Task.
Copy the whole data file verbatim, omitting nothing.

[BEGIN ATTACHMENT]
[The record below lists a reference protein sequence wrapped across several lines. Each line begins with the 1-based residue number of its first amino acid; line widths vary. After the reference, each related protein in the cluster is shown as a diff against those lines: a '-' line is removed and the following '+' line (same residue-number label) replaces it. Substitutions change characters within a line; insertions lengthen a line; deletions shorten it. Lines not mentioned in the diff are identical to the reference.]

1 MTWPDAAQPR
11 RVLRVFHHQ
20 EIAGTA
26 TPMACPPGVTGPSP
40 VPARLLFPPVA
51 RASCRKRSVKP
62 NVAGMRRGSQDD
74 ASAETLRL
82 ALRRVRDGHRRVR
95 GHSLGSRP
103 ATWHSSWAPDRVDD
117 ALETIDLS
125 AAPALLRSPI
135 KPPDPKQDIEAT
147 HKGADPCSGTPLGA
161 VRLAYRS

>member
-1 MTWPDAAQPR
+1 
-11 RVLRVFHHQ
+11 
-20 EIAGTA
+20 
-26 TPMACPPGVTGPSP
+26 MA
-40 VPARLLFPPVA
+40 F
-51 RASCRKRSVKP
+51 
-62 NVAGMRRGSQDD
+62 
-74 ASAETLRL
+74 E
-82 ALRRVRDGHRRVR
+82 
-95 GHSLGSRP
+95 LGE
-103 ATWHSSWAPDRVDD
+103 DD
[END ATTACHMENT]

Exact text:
[The record below lists a reference protein sequence wrapped across several lines. Each line begins with the 1-based residue number of its first amino acid; line widths vary. After the reference, each related protein in the cluster is shown as a diff against those lines: a '-' line is removed and the following '+' line (same residue-number label) replaces it. Substitutions change characters within a line; insertions lengthen a line; deletions shorten it. Lines not mentioned in the diff are identical to the reference.]

1 MTWPDAAQPR
11 RVLRVFHHQ
20 EIAGTA
26 TPMACPPGVTGPSP
40 VPARLLFPPVA
51 RASCRKRSVKP
62 NVAGMRRGSQDD
74 ASAETLRL
82 ALRRVRDGHRRVR
95 GHSLGSRP
103 ATWHSSWAPDRVDD
117 ALETIDLS
125 AAPALLRSPI
135 KPPDPKQDIEAT
147 HKGADPCSGTPLGA
161 VRLAYRS

>member
-1 MTWPDAAQPR
+1 
-11 RVLRVFHHQ
+11 
-20 EIAGTA
+20 
-26 TPMACPPGVTGPSP
+26 MA
-40 VPARLLFPPVA
+40 F
-51 RASCRKRSVKP
+51 
-62 NVAGMRRGSQDD
+62 
-74 ASAETLRL
+74 E
-82 ALRRVRDGHRRVR
+82 
-95 GHSLGSRP
+95 LGE
-103 ATWHSSWAPDRVDD
+103 DD